Voluntary Job Separations and Traditional versus Flexible Workplace Saving Plans: Evidence from Canada
Tony Fang () and
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Tony Fang: Memorial University of Newfoundland
No 12262, IZA Discussion Papers from Institute of Labor Economics (IZA)
This paper provides new insights into the longstanding empirical issue of whether the type of workplace saving plan (a "traditional" registered pension plan or RPP, a "flexible" group registered retirement savings plan or group RRSP, and a "hybrid" arrangement of the two) affects employee voluntary job separations. We use a Canadian employerÃ¢â‚¬â€œemployee matched dataset that provides information on both job transitions and the types of workplace saving plans being held by employees and offered by employers. This dataset allows us to control for employee self-selection and firm fixed effects. The standard prediction from implicit contract theory suggests that traditional pensions reduce quit rates but flexible plans have little effect due to their portability. The results are partially consistent with this prediction. Implications of these findings for current public policy are discussed.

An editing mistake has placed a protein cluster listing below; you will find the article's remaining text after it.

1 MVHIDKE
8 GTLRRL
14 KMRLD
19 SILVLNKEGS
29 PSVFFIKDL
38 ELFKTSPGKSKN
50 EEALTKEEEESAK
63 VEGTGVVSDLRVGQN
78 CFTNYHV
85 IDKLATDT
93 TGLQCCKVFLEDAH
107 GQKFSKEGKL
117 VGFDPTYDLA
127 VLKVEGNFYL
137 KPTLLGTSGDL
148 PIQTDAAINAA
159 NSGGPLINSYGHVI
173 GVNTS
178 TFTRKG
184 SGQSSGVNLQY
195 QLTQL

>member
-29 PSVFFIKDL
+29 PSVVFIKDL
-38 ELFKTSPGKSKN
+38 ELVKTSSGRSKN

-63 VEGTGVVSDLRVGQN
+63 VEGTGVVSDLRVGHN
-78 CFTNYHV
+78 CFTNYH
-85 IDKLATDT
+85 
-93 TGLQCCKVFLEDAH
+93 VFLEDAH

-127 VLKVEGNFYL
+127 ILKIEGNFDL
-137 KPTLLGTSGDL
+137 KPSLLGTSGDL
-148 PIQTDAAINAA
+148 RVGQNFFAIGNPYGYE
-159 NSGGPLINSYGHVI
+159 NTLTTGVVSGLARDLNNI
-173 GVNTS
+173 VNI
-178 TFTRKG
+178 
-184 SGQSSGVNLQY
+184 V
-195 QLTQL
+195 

Keywords: self-selection; fixed effects; voluntary job separation; traditional pension; flexible retirement saving plan; implicit contract theory (search for similar items in EconPapers)
JEL-codes: J26 J32 J63 (search for similar items in EconPapers)
Pages: 46 pages
New Economics Papers: this item is included in nep-age and nep-lma
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Forthcoming in: Canadian Public Policy, 2019.
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Persistent link: https://EconPapers.repec.org/RePEc:iza:izadps:dp12262
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